Boudicca

Boudicca – Queen of the Iceni

War Leader of the Combined Eastern British Army

One of two British women to be mentioned by the ancient sources. She was the wife of king Prasutagus who was granted the kingship of the Iceni, along with clientship of Rome after the Icenian war of 47AD. Following her husbands death in c.59AD her kingdom was pillaged by the imperial procurator Decianus Catus, and when she made complaint, she was personally flogged and her daughters raped. Indignant at her treatment she fomented a rebellion within her tribe and, joined by their neighbouring tribe the Trinovantes, plundered the Romano-British towns of Camulodunum, Verulamium and Londinium before being beaten in a pitched battle with the forces of the governor, Suetonius Paullinus, near Manduessedum in the midlands.Can[…]Iceni

Issued the first inscribed Icenian coins, bearing the letters CAN DVRO, the basic design of which was based on coins from Cantium. The exact meaning of the DVRO part of the inscription is unknown, but is possibly a mint-mark. He was succeeded in c.25AD by Anted[ios], who was later to become a client of Rome in 43AD.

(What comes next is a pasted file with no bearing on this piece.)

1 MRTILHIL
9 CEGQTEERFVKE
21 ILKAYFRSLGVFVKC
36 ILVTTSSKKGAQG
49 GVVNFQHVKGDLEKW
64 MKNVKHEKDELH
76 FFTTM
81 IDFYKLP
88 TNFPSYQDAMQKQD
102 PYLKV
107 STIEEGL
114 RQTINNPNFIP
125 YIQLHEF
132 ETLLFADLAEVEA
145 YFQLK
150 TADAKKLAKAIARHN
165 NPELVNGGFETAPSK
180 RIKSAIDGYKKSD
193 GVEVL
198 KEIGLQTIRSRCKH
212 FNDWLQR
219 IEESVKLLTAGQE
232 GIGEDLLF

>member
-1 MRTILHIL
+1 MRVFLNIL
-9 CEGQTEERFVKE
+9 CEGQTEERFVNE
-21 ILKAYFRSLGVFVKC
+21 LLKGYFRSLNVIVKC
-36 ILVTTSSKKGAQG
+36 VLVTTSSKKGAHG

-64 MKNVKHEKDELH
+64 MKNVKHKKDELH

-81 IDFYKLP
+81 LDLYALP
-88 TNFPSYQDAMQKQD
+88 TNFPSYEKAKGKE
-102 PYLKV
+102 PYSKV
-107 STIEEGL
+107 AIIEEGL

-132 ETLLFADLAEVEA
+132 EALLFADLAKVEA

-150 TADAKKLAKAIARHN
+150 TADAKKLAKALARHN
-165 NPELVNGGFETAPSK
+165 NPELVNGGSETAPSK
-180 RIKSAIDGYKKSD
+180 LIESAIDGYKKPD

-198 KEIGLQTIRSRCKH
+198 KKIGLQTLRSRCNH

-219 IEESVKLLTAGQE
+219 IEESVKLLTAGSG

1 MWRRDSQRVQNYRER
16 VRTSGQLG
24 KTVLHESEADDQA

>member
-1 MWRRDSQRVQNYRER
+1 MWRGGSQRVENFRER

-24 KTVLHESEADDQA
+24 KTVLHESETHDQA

General Notes

Prasutagus and his wife Boudicca were given rulership of the tribe of the Iceni after the Icenan war of 47AD, for the Romans preferred to invest a client king in the NE and leave him the task of policing the important sea routes into the Wash and other smaller estuaries along the Norfolk coast. while the Roman legions were free to consolidate their positions to the SW.

By 60AD the king was dead and the officers of the governor and the provincial procurator Decianus Catus treated the Iceni with contempt.

Centurions of Suetonius were plundering the kingdom depriving Icenian nobles of their goods and evicting them from their ancestral properties. Members of the royal house were being treated as slaves and the procurators own officers were looting the king’s household.

The royal family revolted, but were mercilessly subdued, the queens daughters raped and she herself flogged. The outraged queen then incited the Iceni to revolt.

They were joined in rebellion by the Trinovantes in Essex and other tribes ‘who had not yet been broken by servitude’.

The Trinovantes had their own grievances; the soldiers settled in the Colonia established in Camvlodvnvm in 49AD were given lands previously owned by Cunobelinus the overlord, but now they had started taking land belonging to the simple tribesfolk, evicting them from their homesteads and treating them as slaves.

References in Classical Literature

(Dio; LXII, 1-12) – The Revolt of the Iceni

References by Modern Historians

Book I,1 – Description1